Kat: Back in the day, I had the CD of Dizzy Gillespie's “Swing Low, Sweet Cadillac” checked out from the Minneapolis Public Library for like, 5 years. I was getting all these back fines on it, but I couldn't return it because it was so good! It's just this amazing sort of back-to-Africa moment in jazz, a beautiful convergence of African rhythms and instruments paired with American jazz in the 60s and 70s. I looked for the record for years and years until I finally found it at the WFMU record fair. I was so excited! I saw it hanging up as one of the featured records at one of the booths. I've subsequently found it two other times; once at Princeton Record Exchange, and then, of course, my husband found this pristine, perfect copy for $10.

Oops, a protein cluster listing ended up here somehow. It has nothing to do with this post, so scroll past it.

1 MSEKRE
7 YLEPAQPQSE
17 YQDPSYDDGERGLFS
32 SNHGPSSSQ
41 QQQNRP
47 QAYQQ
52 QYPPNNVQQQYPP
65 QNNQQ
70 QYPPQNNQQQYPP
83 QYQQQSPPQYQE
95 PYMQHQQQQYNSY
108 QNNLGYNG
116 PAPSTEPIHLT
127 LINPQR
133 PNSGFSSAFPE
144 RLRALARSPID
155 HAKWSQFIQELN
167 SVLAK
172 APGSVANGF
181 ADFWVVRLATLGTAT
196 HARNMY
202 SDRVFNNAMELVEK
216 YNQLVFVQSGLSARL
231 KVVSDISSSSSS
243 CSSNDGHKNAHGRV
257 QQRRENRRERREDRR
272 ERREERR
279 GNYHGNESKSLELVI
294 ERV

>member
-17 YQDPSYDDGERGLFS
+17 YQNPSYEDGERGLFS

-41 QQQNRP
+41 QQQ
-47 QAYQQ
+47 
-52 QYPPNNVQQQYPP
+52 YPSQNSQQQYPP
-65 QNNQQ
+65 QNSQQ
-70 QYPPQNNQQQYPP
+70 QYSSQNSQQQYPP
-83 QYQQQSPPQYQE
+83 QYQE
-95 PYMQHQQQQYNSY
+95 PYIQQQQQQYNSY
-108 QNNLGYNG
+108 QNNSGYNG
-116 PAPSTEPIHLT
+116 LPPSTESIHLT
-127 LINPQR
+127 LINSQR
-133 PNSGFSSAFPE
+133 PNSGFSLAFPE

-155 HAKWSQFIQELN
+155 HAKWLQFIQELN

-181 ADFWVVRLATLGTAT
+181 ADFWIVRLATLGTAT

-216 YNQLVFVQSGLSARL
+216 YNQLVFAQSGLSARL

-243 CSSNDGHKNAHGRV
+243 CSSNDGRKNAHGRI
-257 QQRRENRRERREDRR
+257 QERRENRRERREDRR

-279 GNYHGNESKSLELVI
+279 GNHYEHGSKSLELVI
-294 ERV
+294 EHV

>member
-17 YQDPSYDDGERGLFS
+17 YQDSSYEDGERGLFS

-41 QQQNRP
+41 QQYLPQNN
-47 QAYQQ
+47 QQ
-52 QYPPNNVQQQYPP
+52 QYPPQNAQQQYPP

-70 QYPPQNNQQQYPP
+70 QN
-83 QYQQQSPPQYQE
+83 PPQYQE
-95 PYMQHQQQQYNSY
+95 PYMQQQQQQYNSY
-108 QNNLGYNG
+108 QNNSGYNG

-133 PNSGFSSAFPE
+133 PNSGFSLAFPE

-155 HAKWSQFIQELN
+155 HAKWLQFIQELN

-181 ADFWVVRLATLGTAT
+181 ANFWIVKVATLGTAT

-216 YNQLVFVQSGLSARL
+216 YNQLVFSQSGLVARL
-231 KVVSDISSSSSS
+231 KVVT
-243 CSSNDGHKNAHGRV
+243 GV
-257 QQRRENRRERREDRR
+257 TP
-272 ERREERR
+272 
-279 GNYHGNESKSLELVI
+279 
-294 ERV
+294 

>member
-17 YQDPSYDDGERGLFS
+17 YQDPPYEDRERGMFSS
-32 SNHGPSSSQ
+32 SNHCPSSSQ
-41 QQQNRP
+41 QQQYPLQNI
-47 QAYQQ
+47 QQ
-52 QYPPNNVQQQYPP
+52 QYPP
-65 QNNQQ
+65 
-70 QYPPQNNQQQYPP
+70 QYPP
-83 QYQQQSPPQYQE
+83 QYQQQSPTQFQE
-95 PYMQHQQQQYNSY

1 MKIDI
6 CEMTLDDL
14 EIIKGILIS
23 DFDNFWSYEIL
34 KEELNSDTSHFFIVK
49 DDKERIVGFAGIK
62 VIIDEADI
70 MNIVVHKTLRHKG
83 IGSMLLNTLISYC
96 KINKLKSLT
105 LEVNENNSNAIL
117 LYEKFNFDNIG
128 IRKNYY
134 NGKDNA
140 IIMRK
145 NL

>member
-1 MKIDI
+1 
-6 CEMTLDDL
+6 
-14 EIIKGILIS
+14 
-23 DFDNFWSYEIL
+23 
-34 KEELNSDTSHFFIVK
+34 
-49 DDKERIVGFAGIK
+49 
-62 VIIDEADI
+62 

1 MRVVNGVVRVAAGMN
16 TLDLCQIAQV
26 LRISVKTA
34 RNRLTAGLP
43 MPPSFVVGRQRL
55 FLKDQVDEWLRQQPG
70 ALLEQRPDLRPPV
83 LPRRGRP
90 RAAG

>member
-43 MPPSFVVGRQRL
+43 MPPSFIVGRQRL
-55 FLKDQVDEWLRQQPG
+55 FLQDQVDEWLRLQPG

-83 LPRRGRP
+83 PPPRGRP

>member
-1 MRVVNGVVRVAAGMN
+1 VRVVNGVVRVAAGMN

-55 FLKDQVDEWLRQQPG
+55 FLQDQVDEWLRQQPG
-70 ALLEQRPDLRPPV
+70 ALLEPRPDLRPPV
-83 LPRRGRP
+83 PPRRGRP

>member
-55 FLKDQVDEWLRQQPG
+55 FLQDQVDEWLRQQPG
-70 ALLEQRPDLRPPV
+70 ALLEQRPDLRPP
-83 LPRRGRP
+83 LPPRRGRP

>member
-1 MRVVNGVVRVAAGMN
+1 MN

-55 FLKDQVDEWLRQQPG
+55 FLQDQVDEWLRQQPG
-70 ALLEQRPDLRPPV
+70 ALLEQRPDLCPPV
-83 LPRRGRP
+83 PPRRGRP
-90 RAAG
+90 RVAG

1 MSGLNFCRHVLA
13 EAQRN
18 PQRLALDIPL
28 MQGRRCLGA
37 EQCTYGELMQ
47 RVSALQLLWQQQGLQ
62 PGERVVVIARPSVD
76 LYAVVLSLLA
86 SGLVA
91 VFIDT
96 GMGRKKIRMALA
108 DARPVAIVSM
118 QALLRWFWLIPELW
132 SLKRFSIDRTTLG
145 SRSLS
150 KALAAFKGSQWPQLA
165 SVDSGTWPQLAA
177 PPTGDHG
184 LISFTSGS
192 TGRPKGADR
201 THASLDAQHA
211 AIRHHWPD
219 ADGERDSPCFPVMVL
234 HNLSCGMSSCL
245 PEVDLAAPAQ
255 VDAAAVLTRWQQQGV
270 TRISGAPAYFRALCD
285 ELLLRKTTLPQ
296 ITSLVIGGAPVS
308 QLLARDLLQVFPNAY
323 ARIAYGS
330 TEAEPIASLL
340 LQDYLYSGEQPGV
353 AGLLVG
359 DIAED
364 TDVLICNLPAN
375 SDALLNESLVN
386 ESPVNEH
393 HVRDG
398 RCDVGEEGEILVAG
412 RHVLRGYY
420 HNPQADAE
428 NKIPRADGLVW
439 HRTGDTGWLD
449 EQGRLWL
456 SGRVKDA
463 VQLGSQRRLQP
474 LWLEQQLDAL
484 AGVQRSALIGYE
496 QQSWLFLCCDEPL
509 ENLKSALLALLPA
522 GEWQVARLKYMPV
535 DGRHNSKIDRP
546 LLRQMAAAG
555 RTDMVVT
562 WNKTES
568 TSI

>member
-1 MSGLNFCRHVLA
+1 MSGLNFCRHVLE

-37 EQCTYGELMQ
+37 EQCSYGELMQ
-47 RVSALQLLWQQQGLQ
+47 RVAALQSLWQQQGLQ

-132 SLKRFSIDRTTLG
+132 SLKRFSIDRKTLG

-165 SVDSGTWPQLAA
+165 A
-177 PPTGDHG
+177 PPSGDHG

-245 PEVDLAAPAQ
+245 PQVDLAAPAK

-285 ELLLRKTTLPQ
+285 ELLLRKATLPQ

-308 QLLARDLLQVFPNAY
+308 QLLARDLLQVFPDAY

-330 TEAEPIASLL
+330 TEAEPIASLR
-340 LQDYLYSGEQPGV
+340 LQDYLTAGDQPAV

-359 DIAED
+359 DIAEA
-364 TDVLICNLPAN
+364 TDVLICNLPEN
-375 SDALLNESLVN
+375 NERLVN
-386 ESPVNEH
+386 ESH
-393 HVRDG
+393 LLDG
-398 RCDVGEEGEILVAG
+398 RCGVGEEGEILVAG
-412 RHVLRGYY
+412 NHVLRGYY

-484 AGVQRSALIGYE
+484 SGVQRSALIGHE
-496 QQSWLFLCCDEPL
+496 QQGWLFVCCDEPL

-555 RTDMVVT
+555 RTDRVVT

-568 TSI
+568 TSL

Nativen: You've curated and put together playlists, and DJ’d some events and spaces. Can you talk a little bit about your own musical journey?
Kat: I love being tasked with DJ-ing a specific kind of event or making a specific kind of playlist because it’s a fun way to shop your own collection and re-listen and reexamine and make connections. But I don't consider myself a DJ in the professional sense of the word because I know a lot of professional DJ’s who are amazing and I wouldn't put myself in their company. I consider myself a collector who likes to curate soundscapes in intimate environments, whether it's my home, a good friend's wedding, a party or an art opening.
Nativen: How do you organize your records?